FIG. 25 illustrates an out-of-gage situation. In particular, FIG. 25 shows another exemplary embodiment of an inspection station 500 that is useable to determine if a rail car and/or its load is out of gage. As shown in FIG. 25, in one embodiment, the inspection station 500 includes at least one vertical image capture device 520 positioned above and/or to the side of the track and/or the rail car and at least one horizontal image capture device 522 positioned to view across the top of the piece of rolling stock. In various exemplary embodiments, such as those shown in FIG. 25, the vertical image capture devices 520 are connected and/or suspended from an overhanging signal gantry 510 or other structure that extends over the track. In particular, in FIG. 25, the piece of rolling stock is a container carrier. Typically, container carriers are designed to have sea-going cargo containers loaded directly onto them. As shown in FIG. 25, typically, two or more sea-going cargo containers are typically stacked on top of each other on such a piece of rolling stock. While the bottom cargo container can typically be securely attached to the frame of the rail car, it is sometimes more difficult to securely attach the second cargo container onto the first cargo container and/or the third cargo container onto the second cargo container. Accordingly, as depicted in FIG. 25, the second or third cargo container can shift in place on the rolling stock.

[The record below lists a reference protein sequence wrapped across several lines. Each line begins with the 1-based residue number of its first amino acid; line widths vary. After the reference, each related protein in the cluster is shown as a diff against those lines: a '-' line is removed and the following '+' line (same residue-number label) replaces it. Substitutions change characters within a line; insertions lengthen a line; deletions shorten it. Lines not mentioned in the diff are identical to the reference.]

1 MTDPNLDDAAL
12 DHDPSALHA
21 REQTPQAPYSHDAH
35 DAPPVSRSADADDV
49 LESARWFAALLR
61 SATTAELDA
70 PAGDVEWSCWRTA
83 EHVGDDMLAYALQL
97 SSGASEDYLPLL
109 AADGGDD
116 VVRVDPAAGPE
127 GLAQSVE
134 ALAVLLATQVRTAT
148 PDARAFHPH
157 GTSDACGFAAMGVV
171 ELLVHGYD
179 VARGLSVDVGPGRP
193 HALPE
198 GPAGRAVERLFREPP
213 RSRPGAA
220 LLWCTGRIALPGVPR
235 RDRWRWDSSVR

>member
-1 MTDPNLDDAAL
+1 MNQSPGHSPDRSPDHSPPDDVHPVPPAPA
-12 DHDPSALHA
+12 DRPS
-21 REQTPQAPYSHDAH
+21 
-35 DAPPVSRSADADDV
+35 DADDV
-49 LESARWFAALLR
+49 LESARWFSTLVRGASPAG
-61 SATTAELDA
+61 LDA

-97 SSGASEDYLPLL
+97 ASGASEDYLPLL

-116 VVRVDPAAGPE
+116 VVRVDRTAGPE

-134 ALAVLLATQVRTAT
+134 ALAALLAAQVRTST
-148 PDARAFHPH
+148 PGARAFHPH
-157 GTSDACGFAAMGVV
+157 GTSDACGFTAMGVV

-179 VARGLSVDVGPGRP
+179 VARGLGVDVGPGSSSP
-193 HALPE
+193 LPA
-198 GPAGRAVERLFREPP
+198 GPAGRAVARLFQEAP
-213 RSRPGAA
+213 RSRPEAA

In the embodiment shown in FIG. 25, the field of view of the vertical image capture devices 520 and the horizontal image capture devices 522 define an envelope generally corresponding to an out-of-gage envelope of the railroad. In the inspection station 500, in various exemplary embodiments, the image capture devices 520 and 522 are positioned and/or arranged such that the out-of-gage envelope is aligned with a defined point within, the field of view of the image capture devices 520 and 522. As long as a rail vehicle and its cargo stays within the out-of-gage envelope, the rail vehicle and its cargo should not come in contact with any bridges, abutments, sides of tunnels or cliffs, other rail cars, overhangs, signals or the like.